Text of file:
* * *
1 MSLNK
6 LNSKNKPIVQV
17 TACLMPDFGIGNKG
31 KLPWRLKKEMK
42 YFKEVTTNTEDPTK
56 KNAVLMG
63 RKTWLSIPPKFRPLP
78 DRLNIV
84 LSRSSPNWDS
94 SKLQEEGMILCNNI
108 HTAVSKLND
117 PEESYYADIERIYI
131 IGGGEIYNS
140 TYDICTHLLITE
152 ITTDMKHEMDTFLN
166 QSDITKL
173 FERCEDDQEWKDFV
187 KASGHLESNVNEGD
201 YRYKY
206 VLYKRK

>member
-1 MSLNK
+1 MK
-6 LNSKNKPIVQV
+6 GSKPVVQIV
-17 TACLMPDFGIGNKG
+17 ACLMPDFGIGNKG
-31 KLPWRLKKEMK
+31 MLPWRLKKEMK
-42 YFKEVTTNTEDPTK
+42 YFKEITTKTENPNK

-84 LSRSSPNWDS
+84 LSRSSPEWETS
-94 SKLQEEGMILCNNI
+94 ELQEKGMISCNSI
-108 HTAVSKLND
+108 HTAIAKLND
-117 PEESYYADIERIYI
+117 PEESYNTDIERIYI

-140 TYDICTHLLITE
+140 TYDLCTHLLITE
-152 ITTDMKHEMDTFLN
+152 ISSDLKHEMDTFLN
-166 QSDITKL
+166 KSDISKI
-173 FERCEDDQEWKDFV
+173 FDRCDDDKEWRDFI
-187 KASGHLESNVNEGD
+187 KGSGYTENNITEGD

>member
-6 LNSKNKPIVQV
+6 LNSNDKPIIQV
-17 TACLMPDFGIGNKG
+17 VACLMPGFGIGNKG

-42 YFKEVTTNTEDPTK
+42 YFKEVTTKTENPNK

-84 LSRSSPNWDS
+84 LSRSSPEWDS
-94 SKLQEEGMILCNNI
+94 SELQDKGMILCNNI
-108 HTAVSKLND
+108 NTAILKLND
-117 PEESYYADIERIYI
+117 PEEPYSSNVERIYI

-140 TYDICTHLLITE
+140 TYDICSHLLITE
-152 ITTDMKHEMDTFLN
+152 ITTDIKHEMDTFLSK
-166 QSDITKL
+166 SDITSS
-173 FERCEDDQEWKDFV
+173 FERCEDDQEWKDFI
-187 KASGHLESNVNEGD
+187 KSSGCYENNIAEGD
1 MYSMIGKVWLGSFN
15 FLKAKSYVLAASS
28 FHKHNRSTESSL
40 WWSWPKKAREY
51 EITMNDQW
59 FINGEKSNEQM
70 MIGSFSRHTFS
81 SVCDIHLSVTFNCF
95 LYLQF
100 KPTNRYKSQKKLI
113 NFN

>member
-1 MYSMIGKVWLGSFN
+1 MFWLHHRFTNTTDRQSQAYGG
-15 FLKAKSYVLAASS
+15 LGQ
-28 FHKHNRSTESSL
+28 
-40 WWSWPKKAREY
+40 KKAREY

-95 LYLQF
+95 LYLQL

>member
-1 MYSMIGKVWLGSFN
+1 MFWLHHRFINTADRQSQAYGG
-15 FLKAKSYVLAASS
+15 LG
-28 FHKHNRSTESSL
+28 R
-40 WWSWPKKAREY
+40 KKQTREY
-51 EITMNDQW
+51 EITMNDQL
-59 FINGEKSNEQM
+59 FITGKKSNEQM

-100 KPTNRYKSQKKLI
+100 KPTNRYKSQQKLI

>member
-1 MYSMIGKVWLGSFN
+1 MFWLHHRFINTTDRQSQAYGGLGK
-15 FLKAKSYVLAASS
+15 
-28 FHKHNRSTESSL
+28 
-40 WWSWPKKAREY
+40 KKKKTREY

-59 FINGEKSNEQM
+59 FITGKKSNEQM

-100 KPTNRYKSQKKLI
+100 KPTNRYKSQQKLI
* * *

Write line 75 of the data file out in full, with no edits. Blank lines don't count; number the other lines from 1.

1 MYSMIGKVWLGSFN